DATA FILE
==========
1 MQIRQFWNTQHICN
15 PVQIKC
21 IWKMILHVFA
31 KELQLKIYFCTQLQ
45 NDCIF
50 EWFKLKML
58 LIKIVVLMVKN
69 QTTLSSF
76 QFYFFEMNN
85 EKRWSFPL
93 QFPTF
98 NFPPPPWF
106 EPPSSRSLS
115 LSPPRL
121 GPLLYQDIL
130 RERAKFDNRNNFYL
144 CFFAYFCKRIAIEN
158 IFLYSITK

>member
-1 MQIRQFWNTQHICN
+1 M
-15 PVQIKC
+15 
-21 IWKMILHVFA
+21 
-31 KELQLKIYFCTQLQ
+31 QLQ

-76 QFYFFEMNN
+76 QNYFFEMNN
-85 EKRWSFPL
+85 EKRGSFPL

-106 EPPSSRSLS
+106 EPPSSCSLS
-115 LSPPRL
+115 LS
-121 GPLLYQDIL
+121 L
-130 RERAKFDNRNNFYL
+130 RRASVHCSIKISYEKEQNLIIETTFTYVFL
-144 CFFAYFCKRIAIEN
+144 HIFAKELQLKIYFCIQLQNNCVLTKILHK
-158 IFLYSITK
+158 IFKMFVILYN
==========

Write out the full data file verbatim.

1 MQIRQFWNTQHICN
15 PVQIKC
21 IWKMILHVFA
31 KELQLKIYFCTQLQ
45 NDCIF
50 EWFKLKML
58 LIKIVVLMVKN
69 QTTLSSF
76 QFYFFEMNN
85 EKRWSFPL
93 QFPTF
98 NFPPPPWF
106 EPPSSRSLS
115 LSPPRL
121 GPLLYQDIL
130 RERAKFDNRNNFYL
144 CFFAYFCKRIAIEN
158 IFLYSITK

>member
-1 MQIRQFWNTQHICN
+1 M
-15 PVQIKC
+15 
-21 IWKMILHVFA
+21 
-31 KELQLKIYFCTQLQ
+31 QLQ

-76 QFYFFEMNN
+76 QNYFFEMNN
-85 EKRWSFPL
+85 EKRGSFPL

-106 EPPSSRSLS
+106 EPPSSCSLS
-115 LSPPRL
+115 LS
-121 GPLLYQDIL
+121 L
-130 RERAKFDNRNNFYL
+130 RRASVHCSIKISYEKEQNLIIETTFTYVFL
-144 CFFAYFCKRIAIEN
+144 HIFAKELQLKIYFCIQLQNNCVLTKILHK
-158 IFLYSITK
+158 IFKMFVILYN